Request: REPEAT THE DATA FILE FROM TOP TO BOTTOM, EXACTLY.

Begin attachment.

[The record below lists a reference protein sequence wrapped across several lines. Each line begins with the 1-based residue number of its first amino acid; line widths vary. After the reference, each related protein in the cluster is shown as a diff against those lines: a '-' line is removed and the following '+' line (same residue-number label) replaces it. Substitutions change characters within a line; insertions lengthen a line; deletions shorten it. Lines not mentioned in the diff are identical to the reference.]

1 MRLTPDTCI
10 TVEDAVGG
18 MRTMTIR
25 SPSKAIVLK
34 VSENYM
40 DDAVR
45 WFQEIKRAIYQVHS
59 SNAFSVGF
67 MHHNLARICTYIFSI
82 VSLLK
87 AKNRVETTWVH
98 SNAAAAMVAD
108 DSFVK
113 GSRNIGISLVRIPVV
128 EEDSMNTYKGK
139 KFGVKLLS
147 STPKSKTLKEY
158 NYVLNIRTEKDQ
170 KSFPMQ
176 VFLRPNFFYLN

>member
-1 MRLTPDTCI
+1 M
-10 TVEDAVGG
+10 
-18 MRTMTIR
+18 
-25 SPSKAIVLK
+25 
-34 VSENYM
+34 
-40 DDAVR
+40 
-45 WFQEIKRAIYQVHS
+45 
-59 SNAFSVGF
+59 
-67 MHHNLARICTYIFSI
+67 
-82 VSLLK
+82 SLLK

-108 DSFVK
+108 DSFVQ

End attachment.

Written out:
[The record below lists a reference protein sequence wrapped across several lines. Each line begins with the 1-based residue number of its first amino acid; line widths vary. After the reference, each related protein in the cluster is shown as a diff against those lines: a '-' line is removed and the following '+' line (same residue-number label) replaces it. Substitutions change characters within a line; insertions lengthen a line; deletions shorten it. Lines not mentioned in the diff are identical to the reference.]

1 MRLTPDTCI
10 TVEDAVGG
18 MRTMTIR
25 SPSKAIVLK
34 VSENYM
40 DDAVR
45 WFQEIKRAIYQVHS
59 SNAFSVGF
67 MHHNLARICTYIFSI
82 VSLLK
87 AKNRVETTWVH
98 SNAAAAMVAD
108 DSFVK
113 GSRNIGISLVRIPVV
128 EEDSMNTYKGK
139 KFGVKLLS
147 STPKSKTLKEY
158 NYVLNIRTEKDQ
170 KSFPMQ
176 VFLRPNFFYLN

>member
-1 MRLTPDTCI
+1 M
-10 TVEDAVGG
+10 
-18 MRTMTIR
+18 
-25 SPSKAIVLK
+25 
-34 VSENYM
+34 
-40 DDAVR
+40 
-45 WFQEIKRAIYQVHS
+45 
-59 SNAFSVGF
+59 
-67 MHHNLARICTYIFSI
+67 
-82 VSLLK
+82 SLLK

-108 DSFVK
+108 DSFVQ